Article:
The Air Force had a big 2018. In September, it proposed its biggest expansion in decades—a shift that could grow the force from its current tally of 312 airplane squadrons to 386 by 2030. The military branch is also at the center of President Donald Trump’s proposed Space Force, which Air Force Secretary Heather Wilson has estimated would cost $13 billion over five years. And on Tuesday, Wilson appeared with Vice President Mike Pence at Kennedy Space Center in Florida as he announced that the Department of Defense will establish a U.S. Space Command, which will reportedly work with the Air Force’s Space Command.
Wilson recently stopped by the Fortune offices for an interview, where she answered three essential questions:
What are the biggest challenges facing the Air Force right now?
“First and foremost we have to restore the readiness of the force to win any fight at any time,” says Wilson. “It’s gotten smaller and smaller, it’s getting overtaxed, which means we’re not getting enough training time in to be ready for all of our missions.”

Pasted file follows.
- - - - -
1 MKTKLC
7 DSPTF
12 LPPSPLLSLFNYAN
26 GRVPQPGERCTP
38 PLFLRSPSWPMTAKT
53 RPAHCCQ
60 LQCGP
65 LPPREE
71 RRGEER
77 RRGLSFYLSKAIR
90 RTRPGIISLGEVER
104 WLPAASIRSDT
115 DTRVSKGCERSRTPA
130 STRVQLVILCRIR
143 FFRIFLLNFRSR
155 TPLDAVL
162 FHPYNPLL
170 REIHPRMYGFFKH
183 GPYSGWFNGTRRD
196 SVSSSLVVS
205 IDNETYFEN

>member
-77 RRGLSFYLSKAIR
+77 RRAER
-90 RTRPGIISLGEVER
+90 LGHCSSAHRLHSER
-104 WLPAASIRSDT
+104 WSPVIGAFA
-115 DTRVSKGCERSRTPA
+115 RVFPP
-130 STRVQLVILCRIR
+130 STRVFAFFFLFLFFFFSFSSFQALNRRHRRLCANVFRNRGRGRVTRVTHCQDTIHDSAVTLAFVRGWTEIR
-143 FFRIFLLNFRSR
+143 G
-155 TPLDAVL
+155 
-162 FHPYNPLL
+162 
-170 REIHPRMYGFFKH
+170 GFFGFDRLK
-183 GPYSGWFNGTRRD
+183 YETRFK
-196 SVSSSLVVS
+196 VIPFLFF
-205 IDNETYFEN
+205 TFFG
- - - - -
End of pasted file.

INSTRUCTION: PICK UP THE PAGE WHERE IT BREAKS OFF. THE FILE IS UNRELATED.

She also pointed to importance of “cost effective modernization.” That’s a priority that extends throughout the organization and encompasses a host of projects, said Wilson. “It’s the nuclear deterrent, it’s space, it’s fighters, it’s trainers, it’s helicopters, it’s tankers.”
Her third priority? “To develop exceptional leaders.”
How is the Air Force working with Silicon Valley?
Whether or not technology companies are willing to engage with the military has become an important question—particularly after Google employees protested the company’s work with the Air Force on drone imaging AI program Project Maven. (Google has said it will not renew the contract when it expires in 2019.)
Asked what the Air Force is doing to engage tech companies, Wilson said, “we are working closely with innovative companies—not just in California but across the country—to try to get innovation faster and to try to get capability from the lab bench to the war fighter faster.” She added that the Air Force has signed four small launch providers for nanosatellites.
What advice would you give to women working in male-dominated industries?
According to the Pew Research Center, women account for about 15% of all active duty military personnel, though representation in the Air Force is a bit higher, at 19%.
Wilson was part of one of the earliest Air Force Academy classes to include female cadets, and has advice to offer to women who find themselves in male-dominated fields:
“Develop networks of people—not just women but men as well who become your mentors and also advocates,” she says. “Be a craftsman at your work. Build tools. Collect tools—different tools from different experiences in life and be able to apply those tools to new situations.”